Buzzing down the house: An update
This is an update to a post I wrote last year. The data has now been analyzed, and the results are ready for sharing.
We commonly hear that bees are in decline and that we need to save them because they are important pollinators of crops and other plant species. But how can we help bees?
First, it is important to point out that not all bees are at risk of becoming extinct. For example, the European honeybee is not at risk of extinction, but some of our native pollinators could face extinction without conservation measures.
Second, we need to address the threats that these species are facing. For bumble bees, declines are happening due to a combination of factors, including habitat loss, climate change and disease spread from managed bee species.
Related blog posts
My project focused on determining the habitat requirements for two bumble bee species that are in decline in southern Ontario: yellow-banded bumble bee and American bumble bee.
Ensuring there is enough high-quality habitat is important for any species, as habitat contains all the resources needed for a species’ survival. But bumble bee habitat is not well known. Without knowing what makes up the habitat for a particular species, it is very difficult to conserve and protect that species.
Generally, bumble bees need food, a place to nest and somewhere to survive the winter. Food for bumble bees is pollen and nectar, which is collected from flowers, but we know little about their nesting or overwintering needs. Some bumble bees nest underground, such as in rodent burrows. Others may nest right on the ground’s surface, under the plant cover. It isn’t clear where bumble bees overwinter, except that queens bury themselves in the soil at depths of two to 15 centimetres.
I set out with a research team during spring and summer 2017 to survey locations where there was a recent sighting of yellow-banded bumble bee and American bumble bee. Together, we surveyed 25 sites across southern Ontario, including the Nature Conservancy of Canada’s (NCC’s) Backus Woods and Lake Erie Farms properties. We measured variables thought to be important in determining bumble bee habitat. These included the amount of flowering plant species, number of animal burrows, presence of decaying logs and vegetation cover.
Now, I have some exciting new results from this work to share! We found that landscape-scale habitat variables, such as the amount of forest, agriculture or urban green space in an area, were more important than those on a local scale, such as flower cover, the number of flowering plant species and animal burrow density, for determining habitat for these two bumble bee species. This may be because bumble bees can fly relatively long distances and make use of resources in surrounding areas, especially if they become scarce in one area but not in another.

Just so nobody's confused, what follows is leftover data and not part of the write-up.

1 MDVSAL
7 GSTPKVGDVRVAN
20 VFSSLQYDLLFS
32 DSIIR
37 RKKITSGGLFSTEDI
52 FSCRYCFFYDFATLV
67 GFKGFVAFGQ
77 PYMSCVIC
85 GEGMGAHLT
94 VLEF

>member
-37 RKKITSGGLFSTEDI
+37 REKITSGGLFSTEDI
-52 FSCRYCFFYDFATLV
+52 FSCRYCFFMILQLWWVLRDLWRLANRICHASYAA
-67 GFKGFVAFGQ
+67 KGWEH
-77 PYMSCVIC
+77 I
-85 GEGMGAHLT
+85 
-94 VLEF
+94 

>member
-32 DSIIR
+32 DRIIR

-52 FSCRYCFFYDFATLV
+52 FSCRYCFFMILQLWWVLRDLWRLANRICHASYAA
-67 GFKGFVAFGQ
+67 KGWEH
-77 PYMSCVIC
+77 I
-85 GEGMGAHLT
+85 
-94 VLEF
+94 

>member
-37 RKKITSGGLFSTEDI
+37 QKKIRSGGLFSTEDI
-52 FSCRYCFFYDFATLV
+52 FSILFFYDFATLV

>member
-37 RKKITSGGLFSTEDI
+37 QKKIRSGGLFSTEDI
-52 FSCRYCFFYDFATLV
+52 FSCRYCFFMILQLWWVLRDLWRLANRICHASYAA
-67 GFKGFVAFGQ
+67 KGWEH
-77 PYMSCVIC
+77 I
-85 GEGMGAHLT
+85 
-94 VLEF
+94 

Habitat preferences for both bumble bee species differed. Yellow-banded bumble bees prefer forested areas, with a high density of native flowering plant species, lots of small mammal burrows in a given area and coarse woody debris (downed logs). American bumble bees, on the other hand, prefer open habitats, such as agricultural areas and grasslands with flowering plant species associated with grasslands and open landscapes. This result helps demonstrate that conservation plans need to consider species-specific needs when designing pollinator habitat. This will help ensure all species’ needs are considered.
Throughout the season, floral resources (as opposed to nesting or overwintering resources) were consistently the most important resource for bumble bees. This may be because bumble bee queens may use the number of flowers in an area to help choose nesting sites to ensure they have enough resources to provide for the colony. As well, having enough floral resources (food) is important for colony growth, survival and the production of males and new queens later in the colony cycle.
What this means for bumble bee conservation
It is important to consider what the surrounding landscape looks like for any conservation measures. Are there enough floral resources in the landscape from early spring to fall? Is there a period where there are fewer flowers? Are there enough natural or semi-natural areas, and are there different types (i.e., forests, grasslands and wetlands)? These are all important questions to consider and to use as starting points to guide management efforts for bumble bees.
My future work is still looking at bumble bee habitat, but I will be doing more large-scale habitat modeling for more bumble bee species. I will also be studying nesting habitat for bumble bees to expand our knowledge of this important resource.